Hard Power Exit
Bijan Ardakan, Administrator, sat crouched over a small, hammered silver table on a flat, rainswept roof. He let the rain splash into his coffee.
The rain cooled the brew. Watered down the concentrate. Gave it delicacy.
His grey suit was only wool, and it did its best against the drizzle.
He checked his watch. It counted down.
“Diplomacy wins worlds.”
Bijan was a child when his mentor told him this.
“Never turn to the easy way. You build nothing the easy way.”
Bijan stacked blocks in perfect towers.
“Good Bijan. I only want you ever to build.”
Worlds divided by words. The word for world is The Mighty’s Word.
Bijan liked to write in pencil, and he had snapped his last.
Fifty years on this world and it had come to this. A people, shattered. A church in turmoil.
War. Bitter failure.
Still, he must speak to them.
“They have not obeyed” the emissary priests muttered and shook their heads. “They refuse to be saved. Heathens. They spit in the face of the Mighty, and so the world must be made clean.”
Bijan ignored them, listened to his subaltern whispering though his subdermal aurals.
“Fifteen now. And a sixteenth. That makes an estimated hundred and sixty thousand evacuated. Shuttle seventeen is currently loading. I place departure at 0200, impact at 0230. We cannot save everyone, sir.”
“The Yalta is holding in the projected path,” Solh whispered. “Their TacComm… does not predict tactical success.”
“How bad?” Bijan ignored the priest council in the room with him.
The cold, dead air. The monsoon building outside.
Bijan closed his eyes. He was losing.
Bijan strode across the tarmac, his coat buttoned. Still, he held it closed, squinting against the lash of rain and thruster exhaust.
“She can carry a hundred, maybe two.” The pilot who walked alongside him spoke with a clipped accent. Somewhere Distal.
“And if you leave the cavalry behind?”
The pilot balked. She looked to the shuttle, at the squad of marines hurrying to load their gear.
“I will tell them,” Bijan said. “I will give the order.”
The pilot’s shoulders dropped, relieved.
“I am re-assigning you, pursuant to Union Administrative Code 3, to assist in the defense and evacuation of this world.”
“We’re not a combat unit. These guns,” their sergeant gestured with his helm. “They’re just flashlights. Comms lasers, for training.”
Bijan set his jaw. “You have access to my licenses.”
The motor pool stank and clamored, the heat bleeding off the printer had Bijan sweating through his undershirt.
The pilots worked hurriedly to attach the freshly printed hardware to their chassis.
The sergeant printed Bijan an antimateriel rifle and a hardplate.
The whispers that followed Bijan through the holdout trench were reverent; he was the Grey Man, and none of the militia had seen him this close. Some had even doubted his existence.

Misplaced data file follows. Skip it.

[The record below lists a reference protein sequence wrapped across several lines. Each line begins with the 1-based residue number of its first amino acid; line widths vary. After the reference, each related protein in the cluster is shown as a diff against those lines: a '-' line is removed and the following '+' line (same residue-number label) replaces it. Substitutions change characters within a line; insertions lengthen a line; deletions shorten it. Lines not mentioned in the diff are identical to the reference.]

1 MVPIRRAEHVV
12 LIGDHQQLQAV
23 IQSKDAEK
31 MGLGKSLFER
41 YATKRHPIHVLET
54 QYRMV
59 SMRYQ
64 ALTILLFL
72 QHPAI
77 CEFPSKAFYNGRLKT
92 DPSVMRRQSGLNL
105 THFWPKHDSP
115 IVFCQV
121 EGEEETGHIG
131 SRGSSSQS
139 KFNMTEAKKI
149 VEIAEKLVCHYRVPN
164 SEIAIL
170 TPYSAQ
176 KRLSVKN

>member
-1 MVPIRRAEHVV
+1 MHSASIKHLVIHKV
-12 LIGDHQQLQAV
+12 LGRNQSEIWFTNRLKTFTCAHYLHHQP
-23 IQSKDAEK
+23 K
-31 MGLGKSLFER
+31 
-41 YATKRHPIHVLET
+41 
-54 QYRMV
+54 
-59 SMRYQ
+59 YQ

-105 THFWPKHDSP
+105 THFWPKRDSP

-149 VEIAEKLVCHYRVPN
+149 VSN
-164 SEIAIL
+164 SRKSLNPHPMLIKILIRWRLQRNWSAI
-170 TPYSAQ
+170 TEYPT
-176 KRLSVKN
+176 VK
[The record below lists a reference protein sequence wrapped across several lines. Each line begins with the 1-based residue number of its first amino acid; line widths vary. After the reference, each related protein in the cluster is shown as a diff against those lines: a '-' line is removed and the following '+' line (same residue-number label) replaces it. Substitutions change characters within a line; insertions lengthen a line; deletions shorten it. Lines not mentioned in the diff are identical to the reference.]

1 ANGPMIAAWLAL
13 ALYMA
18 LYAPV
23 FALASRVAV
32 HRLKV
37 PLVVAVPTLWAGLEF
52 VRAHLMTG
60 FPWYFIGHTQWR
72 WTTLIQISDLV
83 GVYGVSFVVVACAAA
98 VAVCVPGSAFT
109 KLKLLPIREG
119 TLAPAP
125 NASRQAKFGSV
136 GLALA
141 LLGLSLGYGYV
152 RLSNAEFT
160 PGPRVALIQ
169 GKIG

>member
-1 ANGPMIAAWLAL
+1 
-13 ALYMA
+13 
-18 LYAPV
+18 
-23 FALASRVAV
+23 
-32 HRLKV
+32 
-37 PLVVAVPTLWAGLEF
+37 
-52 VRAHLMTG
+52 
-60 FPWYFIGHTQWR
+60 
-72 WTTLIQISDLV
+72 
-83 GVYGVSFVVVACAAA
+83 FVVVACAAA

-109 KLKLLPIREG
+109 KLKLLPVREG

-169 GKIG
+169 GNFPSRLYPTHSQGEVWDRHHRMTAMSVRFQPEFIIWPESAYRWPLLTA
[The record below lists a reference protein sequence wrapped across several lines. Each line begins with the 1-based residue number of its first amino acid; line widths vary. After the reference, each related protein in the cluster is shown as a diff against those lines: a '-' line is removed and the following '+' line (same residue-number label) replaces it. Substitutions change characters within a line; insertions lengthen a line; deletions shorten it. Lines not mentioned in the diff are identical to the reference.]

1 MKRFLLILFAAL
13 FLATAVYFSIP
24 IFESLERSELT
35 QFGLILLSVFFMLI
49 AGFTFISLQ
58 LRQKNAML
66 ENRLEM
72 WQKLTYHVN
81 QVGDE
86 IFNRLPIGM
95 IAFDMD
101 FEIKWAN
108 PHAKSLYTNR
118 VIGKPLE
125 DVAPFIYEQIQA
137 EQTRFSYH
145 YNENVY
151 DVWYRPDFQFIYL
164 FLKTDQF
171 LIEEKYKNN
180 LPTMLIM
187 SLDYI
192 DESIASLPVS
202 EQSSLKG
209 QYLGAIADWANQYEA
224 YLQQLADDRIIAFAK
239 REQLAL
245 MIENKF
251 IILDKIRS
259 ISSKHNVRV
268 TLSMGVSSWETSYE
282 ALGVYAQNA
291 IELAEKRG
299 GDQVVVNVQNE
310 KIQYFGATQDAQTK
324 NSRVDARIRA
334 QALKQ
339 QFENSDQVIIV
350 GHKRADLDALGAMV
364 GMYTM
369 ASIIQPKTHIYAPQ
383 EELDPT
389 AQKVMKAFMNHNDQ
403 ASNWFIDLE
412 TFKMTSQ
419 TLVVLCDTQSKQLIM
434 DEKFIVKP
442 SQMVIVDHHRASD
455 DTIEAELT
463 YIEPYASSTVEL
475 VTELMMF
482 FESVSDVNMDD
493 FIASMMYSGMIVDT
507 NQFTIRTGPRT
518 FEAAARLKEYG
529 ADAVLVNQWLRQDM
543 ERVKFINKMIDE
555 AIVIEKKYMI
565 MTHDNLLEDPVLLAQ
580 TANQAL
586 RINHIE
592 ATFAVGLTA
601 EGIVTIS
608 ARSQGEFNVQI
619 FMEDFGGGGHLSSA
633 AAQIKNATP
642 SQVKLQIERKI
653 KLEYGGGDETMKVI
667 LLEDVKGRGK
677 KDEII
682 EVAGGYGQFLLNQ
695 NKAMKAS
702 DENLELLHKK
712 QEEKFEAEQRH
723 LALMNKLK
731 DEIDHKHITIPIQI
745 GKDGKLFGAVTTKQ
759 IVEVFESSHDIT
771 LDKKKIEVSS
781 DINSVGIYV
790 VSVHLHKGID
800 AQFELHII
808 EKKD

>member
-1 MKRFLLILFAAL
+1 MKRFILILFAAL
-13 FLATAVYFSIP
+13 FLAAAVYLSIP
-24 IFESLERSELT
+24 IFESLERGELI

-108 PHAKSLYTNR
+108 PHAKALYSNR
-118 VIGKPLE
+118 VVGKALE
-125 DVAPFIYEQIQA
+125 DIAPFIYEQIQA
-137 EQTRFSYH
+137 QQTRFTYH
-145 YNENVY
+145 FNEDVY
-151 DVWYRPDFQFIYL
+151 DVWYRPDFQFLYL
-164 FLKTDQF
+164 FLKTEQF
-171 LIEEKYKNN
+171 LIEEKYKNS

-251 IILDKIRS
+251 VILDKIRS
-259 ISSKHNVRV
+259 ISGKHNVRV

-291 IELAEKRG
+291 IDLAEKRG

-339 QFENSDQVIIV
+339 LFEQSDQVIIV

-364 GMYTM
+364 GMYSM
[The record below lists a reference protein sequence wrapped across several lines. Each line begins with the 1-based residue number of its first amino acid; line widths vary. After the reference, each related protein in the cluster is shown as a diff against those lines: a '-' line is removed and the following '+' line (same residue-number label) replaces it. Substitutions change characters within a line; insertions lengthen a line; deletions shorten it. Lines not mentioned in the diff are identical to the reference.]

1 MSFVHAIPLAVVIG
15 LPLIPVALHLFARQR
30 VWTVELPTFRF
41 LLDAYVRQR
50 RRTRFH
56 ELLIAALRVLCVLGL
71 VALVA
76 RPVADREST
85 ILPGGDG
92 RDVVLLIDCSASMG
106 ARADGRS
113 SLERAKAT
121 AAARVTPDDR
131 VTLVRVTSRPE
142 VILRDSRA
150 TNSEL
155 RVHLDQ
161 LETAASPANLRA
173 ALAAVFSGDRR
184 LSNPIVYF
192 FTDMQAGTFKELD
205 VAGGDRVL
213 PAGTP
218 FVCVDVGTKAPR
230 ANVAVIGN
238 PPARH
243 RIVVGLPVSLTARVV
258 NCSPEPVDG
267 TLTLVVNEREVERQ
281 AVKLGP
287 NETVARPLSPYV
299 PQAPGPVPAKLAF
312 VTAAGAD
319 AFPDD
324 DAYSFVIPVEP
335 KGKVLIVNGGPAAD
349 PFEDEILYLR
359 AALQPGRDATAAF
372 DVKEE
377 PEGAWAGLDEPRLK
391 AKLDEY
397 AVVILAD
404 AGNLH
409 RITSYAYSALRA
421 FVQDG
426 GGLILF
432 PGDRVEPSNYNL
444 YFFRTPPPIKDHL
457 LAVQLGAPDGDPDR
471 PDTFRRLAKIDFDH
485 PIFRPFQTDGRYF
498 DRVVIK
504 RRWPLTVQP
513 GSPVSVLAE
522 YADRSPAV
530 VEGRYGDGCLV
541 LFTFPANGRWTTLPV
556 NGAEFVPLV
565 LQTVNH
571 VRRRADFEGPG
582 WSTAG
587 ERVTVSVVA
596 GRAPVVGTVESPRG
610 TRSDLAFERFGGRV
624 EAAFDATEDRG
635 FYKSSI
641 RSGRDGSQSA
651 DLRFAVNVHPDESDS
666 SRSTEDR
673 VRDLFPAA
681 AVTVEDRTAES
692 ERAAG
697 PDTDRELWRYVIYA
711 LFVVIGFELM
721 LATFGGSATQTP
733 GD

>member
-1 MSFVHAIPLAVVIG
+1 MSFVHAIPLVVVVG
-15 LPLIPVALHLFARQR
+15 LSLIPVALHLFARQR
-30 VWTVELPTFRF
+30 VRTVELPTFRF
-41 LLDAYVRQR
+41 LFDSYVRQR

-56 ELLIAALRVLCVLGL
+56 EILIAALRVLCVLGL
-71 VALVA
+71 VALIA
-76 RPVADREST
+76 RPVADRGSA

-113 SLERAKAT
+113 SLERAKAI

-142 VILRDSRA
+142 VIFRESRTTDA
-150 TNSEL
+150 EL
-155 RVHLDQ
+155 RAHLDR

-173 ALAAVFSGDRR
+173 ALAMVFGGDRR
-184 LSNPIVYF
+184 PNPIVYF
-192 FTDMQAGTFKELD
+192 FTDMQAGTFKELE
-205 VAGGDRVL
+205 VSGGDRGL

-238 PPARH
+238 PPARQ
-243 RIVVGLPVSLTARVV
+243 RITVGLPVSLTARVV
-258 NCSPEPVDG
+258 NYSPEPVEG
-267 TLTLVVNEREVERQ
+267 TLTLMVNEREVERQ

They reached out to him, touched the hem of his coat.
Bijan crouched between the legs of a Saladin, nauseous. The stasis field pricked pins and needles through him.
The night was still and warm. Behind, the orange glow of the last lights of the city.
It would be the first target, as was their doctrine.
The sergeant whispered into his comms, though he did not need to.
“Look to the horizon. The sun rises there in two and a half hours. We make it to day and we’ll be alright.”
A cry from somewhere down the line.
Above, a new star had burst into life. Night turned to day for an instant, and then faded.
“That was the Yalta,” Solh muttered. “Landfall is imminent.”
The city’s guns began to fire, the cloth-tear rip of anti-air rounds followed the light, seconds behind.
“Shield your eyes,” the amplified voice from the Saladin chassis.
A red-pink flash, but no heat.
“How much farther?”
Bijan looked down. A young militia, androgene, marched at his side.
“And it is safe there?”
“We will see. But I do hope.”
Bijan, his coat thrown over his shoulder and sleeves rolled, walked the perimeter. Two chassis had made it. Hundreds of androgene.
This was Union ground. An unholy place.
Solh in-frame walked beside him.
“It has been a while, Bijan,” the NHP said. “Terrible, all this.”
Never bring your people the gun, this Bijan’s mentor had told him. A weapon is a betrayal. It does not mean strength: it means fear.
Coffee means strength. To sit a king at your table, and win a world through words.
Throw down your weapons. Let us talk.
The Warpriest walked through the ruins of the profane temple, a sweet cloth pressed to his nose.
Behind, a young acolyte hurried. The boy read the Word, so that the Warpriest’s ears would not suffer the crackle of burning dead.
The Grey Man, held by two manquellers.
“Demon. Sweet-tongue. What are you? What plane do you call home?”
“I have told you already. My name is Bijan Ardakan. I am the Administrator of this world, and I demand to--”
“You twist my words. I said what are you, demon?”
“I am human.”
The Warpriest watched his manquellers drag the unconscious demon away.
He took another sniff of his sweet cloth.
Another world, free from the false god Union, it who held all things in its grasp.
The Warpriest gave a prayer in thanks.
His death would be a small thing, for he had shown the power of the Word Manifest.
“Sir,” a manqueller at his side. “The battlescape is alight: We have shattered their Demon Gate, the survivors will make for this world.”
Now, to war.